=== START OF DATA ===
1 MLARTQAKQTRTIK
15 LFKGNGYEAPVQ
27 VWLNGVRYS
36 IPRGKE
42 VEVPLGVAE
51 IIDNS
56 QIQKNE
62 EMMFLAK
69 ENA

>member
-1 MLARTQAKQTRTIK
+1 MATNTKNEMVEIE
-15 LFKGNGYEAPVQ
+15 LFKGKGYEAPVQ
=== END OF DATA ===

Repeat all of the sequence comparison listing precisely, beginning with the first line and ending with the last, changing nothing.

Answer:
1 MLARTQAKQTRTIK
15 LFKGNGYEAPVQ
27 VWLNGVRYS
36 IPRGKE
42 VEVPLGVAE
51 IIDNS
56 QIQKNE
62 EMMFLAK
69 ENA

>member
-1 MLARTQAKQTRTIK
+1 MATNTKNEMVEIE
-15 LFKGNGYEAPVQ
+15 LFKGKGYEAPVQ